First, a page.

A community is a group of people living together in one place. So what is Dix Hills? Are we a community? A town? Or are we just a subset of a broader government? Are we simply zip code 11746 and area code 631? Or do we have an identity? Most of the schools in our district are located in Dix Hills and many students are Dix Hills residents, but most have no idea what Dix Hills actually is.
Dix Hills spans three exits on the Long Island Expressway, yet it is not even considered a town. As a matter of fact, Dix Hills is actually a hamlet settlement and a census designated place (CDP). A CDP is a concentration of population identified by the United States Census Bureau for statistical purposes. These areas, like Dix Hills, are populated areas that lack separate municipal government; however, they resemble incorporated places.
So if Dix Hills isn’t a town, what is it? Well, it’s a CDP that is a part of the town of Huntington. It acts as an unincorporated area, or a region of land that is not governed by its own municipal corporation but is instead administered as part of larger administrative bodies (i.e. a township, borough, or county). In fact, Dix Hills spans only 15.9 square miles on Long Island while the town of Huntington spans 137.1 square miles. Located relatively central on Long Island, Dix Hills lies on the south edge of Huntington bordering the town of Babylon. The LIE cuts almost straight through the middle of Dix Hills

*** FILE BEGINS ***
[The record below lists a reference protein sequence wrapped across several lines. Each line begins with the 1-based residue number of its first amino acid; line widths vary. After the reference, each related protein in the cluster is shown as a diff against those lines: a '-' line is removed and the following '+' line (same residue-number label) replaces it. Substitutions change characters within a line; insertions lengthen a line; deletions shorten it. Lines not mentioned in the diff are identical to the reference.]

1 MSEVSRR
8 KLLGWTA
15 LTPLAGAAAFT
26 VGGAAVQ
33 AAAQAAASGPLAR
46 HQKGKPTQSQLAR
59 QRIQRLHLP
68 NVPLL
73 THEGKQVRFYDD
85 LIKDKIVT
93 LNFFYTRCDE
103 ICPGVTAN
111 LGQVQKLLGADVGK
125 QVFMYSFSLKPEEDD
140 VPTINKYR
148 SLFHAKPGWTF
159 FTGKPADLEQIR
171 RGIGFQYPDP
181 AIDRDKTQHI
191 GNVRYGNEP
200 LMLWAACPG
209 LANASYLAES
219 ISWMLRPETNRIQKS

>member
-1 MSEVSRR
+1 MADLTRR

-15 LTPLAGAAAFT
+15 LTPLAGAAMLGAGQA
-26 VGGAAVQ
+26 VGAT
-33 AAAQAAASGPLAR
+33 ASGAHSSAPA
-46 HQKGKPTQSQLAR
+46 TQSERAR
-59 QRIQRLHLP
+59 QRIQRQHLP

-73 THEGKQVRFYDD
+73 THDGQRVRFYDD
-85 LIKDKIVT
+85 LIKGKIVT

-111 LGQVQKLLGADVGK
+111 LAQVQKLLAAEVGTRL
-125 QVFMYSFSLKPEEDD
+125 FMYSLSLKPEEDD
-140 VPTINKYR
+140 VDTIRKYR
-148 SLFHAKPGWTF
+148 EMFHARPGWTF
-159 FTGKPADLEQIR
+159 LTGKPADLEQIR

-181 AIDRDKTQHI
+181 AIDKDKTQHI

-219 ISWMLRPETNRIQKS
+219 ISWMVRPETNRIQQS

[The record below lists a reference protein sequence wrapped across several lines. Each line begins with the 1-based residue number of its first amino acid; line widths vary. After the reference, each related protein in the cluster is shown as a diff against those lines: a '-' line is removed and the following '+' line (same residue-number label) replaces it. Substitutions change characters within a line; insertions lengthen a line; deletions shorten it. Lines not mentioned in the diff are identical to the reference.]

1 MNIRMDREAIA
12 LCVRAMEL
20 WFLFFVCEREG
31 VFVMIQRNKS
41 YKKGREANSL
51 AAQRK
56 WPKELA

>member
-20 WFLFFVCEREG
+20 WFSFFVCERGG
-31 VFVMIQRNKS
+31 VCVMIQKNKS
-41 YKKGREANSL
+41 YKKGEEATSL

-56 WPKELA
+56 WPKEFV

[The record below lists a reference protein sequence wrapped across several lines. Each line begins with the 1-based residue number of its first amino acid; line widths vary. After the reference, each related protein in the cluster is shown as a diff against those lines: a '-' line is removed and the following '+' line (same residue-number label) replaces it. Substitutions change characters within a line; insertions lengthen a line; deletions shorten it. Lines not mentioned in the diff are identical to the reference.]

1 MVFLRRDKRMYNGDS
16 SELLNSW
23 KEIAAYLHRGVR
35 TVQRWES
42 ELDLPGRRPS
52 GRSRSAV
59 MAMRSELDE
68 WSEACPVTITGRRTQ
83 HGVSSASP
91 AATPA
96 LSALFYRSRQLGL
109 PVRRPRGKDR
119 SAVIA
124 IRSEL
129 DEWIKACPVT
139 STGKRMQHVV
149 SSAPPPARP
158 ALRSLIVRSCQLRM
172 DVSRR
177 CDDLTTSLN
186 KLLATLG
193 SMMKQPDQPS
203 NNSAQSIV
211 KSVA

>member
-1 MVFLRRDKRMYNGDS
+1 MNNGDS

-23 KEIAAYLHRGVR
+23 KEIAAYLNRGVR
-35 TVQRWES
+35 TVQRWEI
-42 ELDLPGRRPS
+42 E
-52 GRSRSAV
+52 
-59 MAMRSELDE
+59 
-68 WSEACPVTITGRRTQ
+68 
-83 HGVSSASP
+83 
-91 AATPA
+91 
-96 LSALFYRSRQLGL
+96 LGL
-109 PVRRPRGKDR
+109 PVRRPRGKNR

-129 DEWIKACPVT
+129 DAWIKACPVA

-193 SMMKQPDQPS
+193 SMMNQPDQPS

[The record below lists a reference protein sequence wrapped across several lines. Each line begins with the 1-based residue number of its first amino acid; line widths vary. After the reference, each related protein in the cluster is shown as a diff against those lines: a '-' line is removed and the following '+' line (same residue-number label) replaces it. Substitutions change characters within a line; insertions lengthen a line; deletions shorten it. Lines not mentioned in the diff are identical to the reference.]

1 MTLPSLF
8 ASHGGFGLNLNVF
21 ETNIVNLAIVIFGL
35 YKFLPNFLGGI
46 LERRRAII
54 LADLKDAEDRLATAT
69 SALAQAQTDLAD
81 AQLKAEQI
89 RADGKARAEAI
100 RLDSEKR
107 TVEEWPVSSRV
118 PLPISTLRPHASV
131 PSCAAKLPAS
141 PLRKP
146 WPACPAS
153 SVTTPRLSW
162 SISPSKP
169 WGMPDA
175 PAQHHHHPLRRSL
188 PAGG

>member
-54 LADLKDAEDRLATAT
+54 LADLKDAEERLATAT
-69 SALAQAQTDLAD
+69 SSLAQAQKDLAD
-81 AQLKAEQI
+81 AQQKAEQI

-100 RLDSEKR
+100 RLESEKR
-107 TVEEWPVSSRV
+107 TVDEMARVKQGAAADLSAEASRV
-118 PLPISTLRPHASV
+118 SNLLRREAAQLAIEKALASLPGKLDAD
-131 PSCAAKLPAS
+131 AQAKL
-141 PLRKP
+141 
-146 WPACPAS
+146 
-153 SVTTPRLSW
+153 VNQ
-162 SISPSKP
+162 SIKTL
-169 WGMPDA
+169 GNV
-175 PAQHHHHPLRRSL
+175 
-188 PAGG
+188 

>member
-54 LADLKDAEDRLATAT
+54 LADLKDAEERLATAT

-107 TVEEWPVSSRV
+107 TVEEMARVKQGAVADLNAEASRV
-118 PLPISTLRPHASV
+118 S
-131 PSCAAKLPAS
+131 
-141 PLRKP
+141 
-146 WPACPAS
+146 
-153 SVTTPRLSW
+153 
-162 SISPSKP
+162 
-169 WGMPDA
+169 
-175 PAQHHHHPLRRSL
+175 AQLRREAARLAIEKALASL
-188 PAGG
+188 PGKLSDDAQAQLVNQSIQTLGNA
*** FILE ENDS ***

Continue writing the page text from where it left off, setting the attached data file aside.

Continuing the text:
“I have lived in Dix Hills for 11 years. I like living here because it’s safe, the schools are good, and especially how close it is to things like Tanger, but not too far from Roosevelt Field and New York City,” commented sophomore Alyssa Goodman on her life in Dix Hills.
Dix Hills was named the nineteenth most affluent U.S. neighborhood by Forbes with a median household income of $127,632 in 2008. Since it lacks its own distinctive government, Dix Hills benefits from the town of Huntington’s efforts without spending money on its own municipal government. We still pay taxes, but not to Dix Hills, to the town of Huntington.
So why does the identity of Dix Hills matter? What if Dix Hills were separate from Huntington? Maybe we’d pay less taxes because instead of supporting the entire town of Huntington, consisting of many hamlets, school districts, and other infrastructures, we’d only be supporting our small fraction, the 15.9 square miles. While the mystery of the defintion of Dix Hills has been solved, the pride of its residents will remain forever.